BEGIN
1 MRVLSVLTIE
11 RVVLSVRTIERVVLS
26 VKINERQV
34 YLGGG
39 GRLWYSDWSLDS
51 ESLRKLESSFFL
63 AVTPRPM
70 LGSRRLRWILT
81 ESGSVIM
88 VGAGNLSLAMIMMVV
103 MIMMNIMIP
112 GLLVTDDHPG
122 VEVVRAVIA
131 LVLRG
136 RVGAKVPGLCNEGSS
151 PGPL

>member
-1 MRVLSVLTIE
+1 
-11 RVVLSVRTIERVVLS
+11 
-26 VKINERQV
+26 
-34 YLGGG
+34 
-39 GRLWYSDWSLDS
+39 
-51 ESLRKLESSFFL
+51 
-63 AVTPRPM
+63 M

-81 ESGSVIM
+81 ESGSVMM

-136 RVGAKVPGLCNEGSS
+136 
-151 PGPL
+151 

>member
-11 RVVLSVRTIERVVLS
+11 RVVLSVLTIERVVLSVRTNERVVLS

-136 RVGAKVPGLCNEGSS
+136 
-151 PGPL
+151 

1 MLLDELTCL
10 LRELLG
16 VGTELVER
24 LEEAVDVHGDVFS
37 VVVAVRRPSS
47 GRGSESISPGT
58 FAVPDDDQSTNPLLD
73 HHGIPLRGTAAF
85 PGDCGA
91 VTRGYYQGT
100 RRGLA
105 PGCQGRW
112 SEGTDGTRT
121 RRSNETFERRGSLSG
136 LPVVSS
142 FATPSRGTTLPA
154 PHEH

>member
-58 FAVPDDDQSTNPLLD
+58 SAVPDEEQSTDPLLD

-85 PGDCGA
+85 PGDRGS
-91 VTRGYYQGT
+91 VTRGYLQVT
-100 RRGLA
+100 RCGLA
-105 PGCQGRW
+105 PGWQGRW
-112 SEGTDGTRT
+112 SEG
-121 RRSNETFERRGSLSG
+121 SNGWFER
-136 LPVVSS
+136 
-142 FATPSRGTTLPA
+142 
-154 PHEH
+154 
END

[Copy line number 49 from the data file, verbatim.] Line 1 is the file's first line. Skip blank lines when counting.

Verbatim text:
37 VVVAVRRPSS